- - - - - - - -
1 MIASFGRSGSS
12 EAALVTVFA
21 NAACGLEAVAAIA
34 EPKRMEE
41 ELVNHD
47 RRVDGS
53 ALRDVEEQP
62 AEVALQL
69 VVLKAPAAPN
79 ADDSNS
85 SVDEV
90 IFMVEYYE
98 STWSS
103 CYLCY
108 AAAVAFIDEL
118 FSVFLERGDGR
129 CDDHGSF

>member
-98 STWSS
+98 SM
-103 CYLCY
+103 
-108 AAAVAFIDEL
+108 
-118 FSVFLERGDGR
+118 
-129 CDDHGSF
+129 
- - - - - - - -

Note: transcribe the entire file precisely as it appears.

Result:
1 MIASFGRSGSS
12 EAALVTVFA
21 NAACGLEAVAAIA
34 EPKRMEE
41 ELVNHD
47 RRVDGS
53 ALRDVEEQP
62 AEVALQL
69 VVLKAPAAPN
79 ADDSNS
85 SVDEV
90 IFMVEYYE
98 STWSS
103 CYLCY
108 AAAVAFIDEL
118 FSVFLERGDGR
129 CDDHGSF

>member
-98 STWSS
+98 SM
-103 CYLCY
+103 
-108 AAAVAFIDEL
+108 
-118 FSVFLERGDGR
+118 
-129 CDDHGSF
+129 